Twenty-seventh Sunday of Ordinary Time
There was a landowner who planted a vineyard, put a hedge around it,
dug a wine press in it, and built a tower. (Mt. 21:33-43)
Today’s gospel is so now. What were they thinking? How did the tenant farmers ever get it into their minds that they had the right to keep the grapes and vineyards that they did not own and justify killing the owner’s servants and then his son? To better understand this Sunday’s parable, we need to consider the situation back in the time of Our Lord. Very often, farms and vineyards were owned by the wealthy, who may have lived a great distance away. They were not present. So, by taking over the farm or vineyard for themselves, the workmen would be part of a rebellion and theft against the owner.
The vineyard in the parable from the Gospel of Matthew is a source of turmoil because the workmen have been keeping the fruit for themselves. The workmen here are the elders and leaders of the Jewish people. They were more concerned with themselves than with the work of God’s kingdom.
Jesus came at a very inopportune time for the Jewish leaders. Consider this. Politically, these leaders were winning concessions from Rome that would keep them in power financially. If they lost these concessions, that could throw them into poverty. For the leaders of the Jewish people, this was not a good time for a Messiah to appear.
But God was ready. The timing was perfect. At this time, the way that Rome interlocked culture, economics, and military conquest made the timing perfect for spreading the Gospel. Is the current situation of this nation any less an image of the vineyard and the laborers? The past few years have revealed that powers and principalities are misusing and disrespecting those they should be caring for.
Christian stewardship is being ignored at best and discredited at worst, evidenced by the breakdown of the unity of purpose in the universal church. The church seems to be unable or unwilling to mirror the image of the good steward. There has been no real effort to acknowledge the past (with all its shortcomings and unchristian acts). The pilgrim /evangelizing church has been dormant. What is the remedy?
St. Francis of Assisi, whose feast we celebrated last Wednesday, maybe the model. Francis recognized early in his life that concerns about power, position, and finances could lead a person to act like a wicked vine-dresser. At the time of his radical conversion to Christ, his friends told him that the time was not right for him to turn so completely to God. He should wait until he was well established; then, he could be generous to charity.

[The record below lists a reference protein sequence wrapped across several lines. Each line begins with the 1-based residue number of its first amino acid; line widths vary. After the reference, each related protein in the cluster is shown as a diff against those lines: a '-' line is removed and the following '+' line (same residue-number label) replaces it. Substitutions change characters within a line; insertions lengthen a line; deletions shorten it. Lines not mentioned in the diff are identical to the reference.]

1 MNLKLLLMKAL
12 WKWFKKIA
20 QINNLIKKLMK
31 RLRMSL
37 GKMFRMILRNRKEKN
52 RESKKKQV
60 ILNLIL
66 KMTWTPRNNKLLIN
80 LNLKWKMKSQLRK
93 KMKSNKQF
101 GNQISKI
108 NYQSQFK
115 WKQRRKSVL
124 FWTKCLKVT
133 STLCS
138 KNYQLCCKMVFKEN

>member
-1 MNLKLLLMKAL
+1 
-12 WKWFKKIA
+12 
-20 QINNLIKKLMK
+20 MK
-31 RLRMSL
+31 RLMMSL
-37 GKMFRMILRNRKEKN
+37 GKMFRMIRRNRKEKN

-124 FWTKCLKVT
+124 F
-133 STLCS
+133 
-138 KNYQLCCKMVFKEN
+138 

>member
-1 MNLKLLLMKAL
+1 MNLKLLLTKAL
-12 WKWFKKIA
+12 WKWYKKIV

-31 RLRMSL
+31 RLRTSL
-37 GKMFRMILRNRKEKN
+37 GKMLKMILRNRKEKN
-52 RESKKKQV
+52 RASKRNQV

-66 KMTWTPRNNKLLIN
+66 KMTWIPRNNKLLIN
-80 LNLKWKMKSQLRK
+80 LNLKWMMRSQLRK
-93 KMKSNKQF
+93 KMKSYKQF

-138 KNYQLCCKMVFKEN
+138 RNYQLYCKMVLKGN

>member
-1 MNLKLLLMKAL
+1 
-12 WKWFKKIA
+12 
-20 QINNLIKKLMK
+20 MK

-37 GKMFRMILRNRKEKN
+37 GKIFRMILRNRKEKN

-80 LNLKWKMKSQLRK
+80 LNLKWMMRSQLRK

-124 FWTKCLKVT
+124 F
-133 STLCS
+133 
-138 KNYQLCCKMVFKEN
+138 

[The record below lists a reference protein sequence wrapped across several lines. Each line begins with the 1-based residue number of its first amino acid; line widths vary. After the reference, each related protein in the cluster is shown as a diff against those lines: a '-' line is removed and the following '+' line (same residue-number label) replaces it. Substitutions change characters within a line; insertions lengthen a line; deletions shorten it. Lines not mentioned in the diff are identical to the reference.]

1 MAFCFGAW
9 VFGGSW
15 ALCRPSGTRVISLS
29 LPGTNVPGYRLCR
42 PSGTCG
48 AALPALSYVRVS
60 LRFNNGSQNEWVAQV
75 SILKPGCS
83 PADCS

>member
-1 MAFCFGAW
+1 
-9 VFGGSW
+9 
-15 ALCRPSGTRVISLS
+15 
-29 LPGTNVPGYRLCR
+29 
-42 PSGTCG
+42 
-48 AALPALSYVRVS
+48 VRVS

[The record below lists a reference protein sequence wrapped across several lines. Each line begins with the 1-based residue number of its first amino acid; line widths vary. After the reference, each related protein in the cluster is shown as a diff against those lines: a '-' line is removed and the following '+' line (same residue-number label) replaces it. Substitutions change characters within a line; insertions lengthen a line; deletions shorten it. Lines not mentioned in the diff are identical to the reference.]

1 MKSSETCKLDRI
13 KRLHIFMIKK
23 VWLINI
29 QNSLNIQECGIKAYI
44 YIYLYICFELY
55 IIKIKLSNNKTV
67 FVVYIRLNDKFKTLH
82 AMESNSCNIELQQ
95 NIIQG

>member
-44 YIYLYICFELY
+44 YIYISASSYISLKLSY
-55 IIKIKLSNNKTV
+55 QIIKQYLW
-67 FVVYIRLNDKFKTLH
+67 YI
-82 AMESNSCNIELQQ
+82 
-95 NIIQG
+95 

But Francis heard a call for immediate action. So, he renounced all his possessions and embraced a life of poverty. In his poverty, Francis became, perhaps, the richest man in the world. It was clear to Francis that what God wanted for him was better than what he wanted. This must be clear to us as well.
Many of us are not ready to stand up for the right. We sometimes are halted by the feeling that things are so bad, and there are too many challenges to tackle all at once. Well, that is the time that God will stand with us and guide us to boldly proclaim the good news and hold accountable those who fail to shepherd the flock with care and love. It is our Christian duty to speak out.
We live in a time which is marked by an ever-increasing level of senseless violence. If we do nothing to challenge violence, we become complicit in aiding violence. We must pray for the conversion of the hearts of those who contemplate these horrific actions. Pray also for meaningful laws that support enforcement of the control, use, and availability of firearms.
We need to get involved in Catholic action groups calling for an end to the sin of racism and the death penalty and lobby for laws that create an option for the poor and the marginalized. There is much work to be done. God does not expect us to save the world. He has already done that. He expects us to be good stewards in the vineyard. What are we thinking?
Author: Deacon Al Turner was ordained a permanent deacon for the Archdiocese of Washington. He now serves in the Archdiocese of Atlanta at St. John Vianney parish and as a Catholic Chaplain at the Atlanta International Airport.